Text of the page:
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IVSYS/7090 (for "Iverson System" on the IBM 7090) was a proto-APL interpreter in FORTRAN. It was implemented by Larry Breed, who worked in Ken Iverson's group at IBM's Watson Research Center, and Phil Abrams, a graduate student at Stanford University. Running in 1965, the interpreter was the second computer implementation of Iverson notation, after PAT, and is often considered the first APL implementation, as it preceded APL\360.[1] However, it had substantial differences from APL as realized in APL\360, for example using the arrows and for rotation rather than Take and Drop.[2] Initially the program had to entered with punch cards, encoding symbols as multiple characters. However, it was soon adapted to run with a typewriter and type ball, and made available within IBM using the Time Sharing Monitor (TSM), an early time sharing system.[3] Ken Iverson and Adin Falkoff were able to use the system in teaching, and Eric Iverson to prepare an answer book for the problems in Ken's Elementary Functions. IVSYS was only available in this way for a short time, as the TSM project was terminated to make programmers available for a similar project, TSS/360. The machine IVSYS itself ran on was at some point put on a shipping platform and taken to an unknown destination.[4]


Simple unary and binary operators ("sops"), which would be called scalar monadic and dyadic functions in today's terminology:

Glyph Monadic Dyadic
+ Identity Addition
- Negate Subtraction
× Multiplication
÷ Division
Floor Minimum
Ceiling Maximum
| Absolute value Modulus
* Exponential Exponentiation
~ Complement (Not)
Logical AND
Logical OR
< Less than
Less than or Equal to
= Equal to
Not Equal to
Greater than or Equal to
> Greater than

Other operators ("oops"), called mixed functions in today's terminology:

Glyph Monadic Dyadic
Interval vector Index vector (Index of)
Rank vector (Shape) Replication (Reshape)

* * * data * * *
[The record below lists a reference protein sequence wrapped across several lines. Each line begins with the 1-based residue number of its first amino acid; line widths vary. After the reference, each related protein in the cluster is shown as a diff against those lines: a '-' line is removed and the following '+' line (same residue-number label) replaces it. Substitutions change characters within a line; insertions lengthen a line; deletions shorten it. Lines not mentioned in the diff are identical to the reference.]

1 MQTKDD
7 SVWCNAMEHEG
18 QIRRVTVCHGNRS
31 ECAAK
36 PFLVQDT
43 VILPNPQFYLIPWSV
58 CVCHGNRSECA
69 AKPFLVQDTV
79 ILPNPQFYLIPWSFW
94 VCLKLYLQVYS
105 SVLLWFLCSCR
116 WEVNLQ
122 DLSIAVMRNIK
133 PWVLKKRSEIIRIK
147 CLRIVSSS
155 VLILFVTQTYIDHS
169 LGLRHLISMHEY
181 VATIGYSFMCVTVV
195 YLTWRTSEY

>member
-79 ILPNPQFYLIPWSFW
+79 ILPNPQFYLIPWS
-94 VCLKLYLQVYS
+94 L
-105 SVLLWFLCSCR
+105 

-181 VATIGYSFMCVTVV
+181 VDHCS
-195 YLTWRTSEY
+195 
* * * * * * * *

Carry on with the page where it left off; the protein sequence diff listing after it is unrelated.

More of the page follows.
, Ravel Catenate
Rotate left 1 Left rotation
Rotate right 1 Right rotation
Prefix vector
Suffix vector
Characteristic vector (Member of)
Base 2 value Base value

The following primitive operations exist, with syntax as in modern APL, but are not classified as operators. All forms of / and \ allow an axis to be specified with brackets.

Glyph Definition
[] Indexing
/ Reduction
/ Compression
\ Expansion
. Generalized matrix product (Inner product)
∘. Outer product


  1. Adin Falkoff and Ken Iverson. The Design of APL. IBM Journal of Research and Development, Volume 17, Number 4. 1973-07.
  2. Philip Abrams. An interpreter for Iverson notation. 1966-08-17.
  3. Adin Falkoff and Ken Iverson. The Evolution of APL. ACM SIGPLAN Notices Volume 13, Number 8. 1978-08.
  4. Eugene McDonnell. The Socio-Technical Beginnings of APL.
APL dialects [edit]
Maintained APL+WinAPL2APL64APL\ivApletteAprilCo-dfnsDyalog APLDyalog APL Visiondzaima/APLGNU APLKapNARS2000Pometo
Historical A Programming LanguageA+ (A) ∙ APL#APL2CAPL\360APL/700APL\1130APL\3000APL.68000APL*PLUSAPL.jlAPL.SVAPLXExtended Dyalog APLIverson notationIVSYS/7090NARSngn/aplopenAPLOperators and FunctionsPATRowanSAXSHARP APLRationalized APLVisualAPL (APLNext) ∙ VS APLYork APL
Derivatives AHPLBQNCoSyELIGleeIIvyJJellyK (Goal, Klong, Q) ∙ KamilaLispLang5LilNialRADUiua
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